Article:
This guide shows how to download and run Need for Speed Heat on Windows 7 or Windows 8, by patching Origin to disable its operating system check.

If this works for you, I’d appreciate if you bought me a coffee.


Get a hex editor that can handle big files. I’m using HxD (Portable).

Check your Origin.exe version:

If the most recent version is missing, please check the comments; if nobody has commented about it yet, please let me know.

Alternatively, you can try the advanced patching guide that should work on any version, but the advanced guide is a lot more involved and there be dragons.

I recommend switching Origin to offline mode, because if the game needs an update, you will have to do this again.


Open each file in the hex editor. Go to each offset, make sure the sequence of bytes at that offset is the same as what’s in the Old column, change it to what’s in the New column.

In HxD, use Search - Go to… (Ctrl+G), paste in the offset, click OK, make sure your cursor is inside the hex section and not the decoded text section, and type in the new hex values. You can copy the hex values and overwrite them in HxD using Ctrl+B.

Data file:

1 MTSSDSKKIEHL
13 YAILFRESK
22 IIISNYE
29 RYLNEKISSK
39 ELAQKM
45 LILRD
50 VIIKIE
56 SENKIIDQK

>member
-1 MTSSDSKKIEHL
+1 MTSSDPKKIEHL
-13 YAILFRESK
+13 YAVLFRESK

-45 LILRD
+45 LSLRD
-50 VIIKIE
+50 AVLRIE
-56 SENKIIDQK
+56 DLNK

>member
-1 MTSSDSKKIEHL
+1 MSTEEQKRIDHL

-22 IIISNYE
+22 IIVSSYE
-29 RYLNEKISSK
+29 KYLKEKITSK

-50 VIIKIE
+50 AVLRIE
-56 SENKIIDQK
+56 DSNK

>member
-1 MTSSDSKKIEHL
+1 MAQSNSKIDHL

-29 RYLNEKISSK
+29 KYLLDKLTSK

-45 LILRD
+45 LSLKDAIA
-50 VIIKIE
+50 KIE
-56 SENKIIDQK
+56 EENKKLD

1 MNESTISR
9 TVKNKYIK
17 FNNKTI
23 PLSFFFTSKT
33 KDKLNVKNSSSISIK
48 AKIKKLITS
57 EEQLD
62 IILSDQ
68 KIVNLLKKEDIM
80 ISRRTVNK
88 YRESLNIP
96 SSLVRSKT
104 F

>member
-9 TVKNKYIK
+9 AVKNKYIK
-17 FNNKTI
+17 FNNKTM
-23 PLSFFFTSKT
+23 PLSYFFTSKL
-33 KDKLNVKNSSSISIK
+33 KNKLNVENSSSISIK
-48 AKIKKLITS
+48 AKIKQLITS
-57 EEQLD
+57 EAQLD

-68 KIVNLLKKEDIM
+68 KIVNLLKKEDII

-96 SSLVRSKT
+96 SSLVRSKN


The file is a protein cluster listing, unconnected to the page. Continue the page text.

Offset Old New
1FE60 75 EB
1FED1 75 EB
1FF3B 0F 85 92 00 00 00 E9 93 00 00 00 90
1FF8A 75 EB
29C30 0F 8F 07 01 00 00 E9 08 01 00 00 90
29D3F 74 EB


Offset Old New
3894B5 0F 84 37 01 00 00 E9 38 01 00 00 90
38963A 0F 84 4B 01 00 00 E9 4C 01 00 00 90


Offset Old New
2E1AF 75 EB
42ABC 0F 85 93 00 00 00 E9 94 00 00 00 90


If you want a very brief explanation, hex 74/75 are conditional jumps, and we turn them into EB, which is a forced jump, to skip over a bunch of code. Sequences 0F 8x are generally variants of jumps that can jump further, and their forced jump equivalent is E9 which takes 1 byte less, so whatever follows after the jump destination (4 bytes) is turned into 90, a no-op instruction that does nothing but prevents shifting everything by a byte.

In all cases, we skip over code that either acts upon the result of an OS version check, or the result of a signature check. Most of it is signature checks that throw a fit (technical term) when one of the exe/dll files is modified. It’s so effective that you need to modify 3 files instead of 1 to get this working (although it’s probably a good idea to be validating exe files because parts of Origin run with SYSTEM level privileges, more privileged than your poweruser administrator account).

HxD also has a handy Data Inspector panel where, if you select one or more bytes, you can see the x86-64 instruction it represents.